But with Pyongyang's repeated attacks, such as its sinking of the corvette Cheonan in March 2010, the Navy was forced to look inward for some time to avoid criticism that it is neglecting its coastal defense against the North.

However, ongoing efforts for inter-Korean rapprochement and potential maritime threats from surrounding powers such as China and Japan have highlighted the need for the Navy to refocus on its blue-water capabilities.

Maritime tensions have continued as South Korea has yet to conclude its negotiations with China over their overlapping exclusive economic zones, while Japan persistently claims sovereignty over South Korea's easternmost islets of Dokdo.

China has a long-term maritime strategy that covers not only the South and East China seas, but also a large section of the Pacific. Japan has also pushed to make its maritime strategy more active to cover a broader range of operations, apparently to keep China in check and expand its maritime interests.

"A blue-water Navy ... is a goal that we cannot attain right away. But yes, we are dreaming again of achieving that goal," a senior Navy official told Yonhap News Agency during the fleet review rehearsal on condition of anonymity.

"We need to protect our seas and our nationals operating across the world. ... In the past, we have relied on the power of our ally, the U.S. But now, we have to secure our own capabilities to safeguard our maritime interests on our own," he added.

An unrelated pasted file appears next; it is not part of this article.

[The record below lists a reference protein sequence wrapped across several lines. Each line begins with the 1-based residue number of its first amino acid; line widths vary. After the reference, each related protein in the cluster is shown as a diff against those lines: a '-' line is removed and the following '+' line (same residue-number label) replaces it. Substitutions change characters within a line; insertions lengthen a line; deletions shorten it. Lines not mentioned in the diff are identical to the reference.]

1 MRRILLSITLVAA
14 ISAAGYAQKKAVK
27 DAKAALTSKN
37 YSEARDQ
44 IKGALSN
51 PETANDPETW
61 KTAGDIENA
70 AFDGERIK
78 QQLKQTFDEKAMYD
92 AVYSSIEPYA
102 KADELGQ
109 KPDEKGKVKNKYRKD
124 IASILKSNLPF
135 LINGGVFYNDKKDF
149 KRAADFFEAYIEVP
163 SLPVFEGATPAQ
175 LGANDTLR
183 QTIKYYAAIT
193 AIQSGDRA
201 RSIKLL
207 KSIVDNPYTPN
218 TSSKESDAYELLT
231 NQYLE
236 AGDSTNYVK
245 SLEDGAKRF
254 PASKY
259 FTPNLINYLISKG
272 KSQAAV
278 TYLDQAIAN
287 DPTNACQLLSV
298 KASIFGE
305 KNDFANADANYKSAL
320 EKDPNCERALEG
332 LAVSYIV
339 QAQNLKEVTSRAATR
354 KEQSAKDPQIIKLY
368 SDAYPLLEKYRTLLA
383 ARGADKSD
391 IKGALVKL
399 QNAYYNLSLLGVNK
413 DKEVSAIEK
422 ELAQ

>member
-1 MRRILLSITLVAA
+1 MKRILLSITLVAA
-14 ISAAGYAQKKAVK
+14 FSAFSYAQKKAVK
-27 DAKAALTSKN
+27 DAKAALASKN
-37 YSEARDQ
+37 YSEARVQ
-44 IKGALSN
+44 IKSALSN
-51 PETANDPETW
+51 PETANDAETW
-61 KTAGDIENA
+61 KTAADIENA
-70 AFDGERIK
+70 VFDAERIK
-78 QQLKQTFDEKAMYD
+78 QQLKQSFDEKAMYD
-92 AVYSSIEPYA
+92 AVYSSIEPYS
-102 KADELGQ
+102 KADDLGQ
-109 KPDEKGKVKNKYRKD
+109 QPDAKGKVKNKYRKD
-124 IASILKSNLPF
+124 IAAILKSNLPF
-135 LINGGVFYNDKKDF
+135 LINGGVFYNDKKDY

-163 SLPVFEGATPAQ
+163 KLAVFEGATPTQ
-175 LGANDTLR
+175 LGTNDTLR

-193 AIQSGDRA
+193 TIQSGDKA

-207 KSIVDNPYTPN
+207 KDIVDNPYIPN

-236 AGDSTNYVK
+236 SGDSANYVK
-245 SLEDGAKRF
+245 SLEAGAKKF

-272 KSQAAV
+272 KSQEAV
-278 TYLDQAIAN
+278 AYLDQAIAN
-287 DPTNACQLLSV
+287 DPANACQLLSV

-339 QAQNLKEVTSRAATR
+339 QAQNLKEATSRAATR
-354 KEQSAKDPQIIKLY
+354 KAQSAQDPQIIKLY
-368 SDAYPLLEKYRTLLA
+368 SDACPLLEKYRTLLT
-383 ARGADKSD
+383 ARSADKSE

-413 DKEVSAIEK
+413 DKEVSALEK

On the day of the fleet review, the 14,500-ton amphibious landing ship Dokdo and the 4,900-ton landing ship Cheonjabong will be deployed to carry citizens for the event designed in part to get a better understanding of naval assets built with taxpayers' money.

Foreign warships did not participate in the rehearsal, as many of them have not yet arrived at the Jeju civilian-military complex port. Instead, Navy commandos and Air Force fighters, such as F-15Ks and KF-16s, staged performances to celebrate the naval event.

During the review of foreign vessels on Thursday, Australia's 4,270-ton frigate Melbourne will appear first, followed by Brunei's 1,600-ton patrol ship Darut Taqwa, Canada's 4,800-ton frigate Calgary and India's 5,500-ton destroyer Rana.

The vessels will appear in alphabetical order of their countries, although the 103,600-ton nuclear-powered aircraft carrier USS Ronald Reagan will appear toward the end of the review due to its massive size.

Other countries have also held international naval reviews, including last year's event by Thailand to mark the 50th anniversary of the foundation of the Association of Southeast Asian Nations and a 2012 ceremony by Japan to mark the 60th anniversary of the creation of its Self-Defense Forces.

South Korean warships engage in a rehearsal of the International Fleet Review in waters off the southern island of Jeju on Oct. 9, 2018, in this photo provided by the Navy. (Yonhap)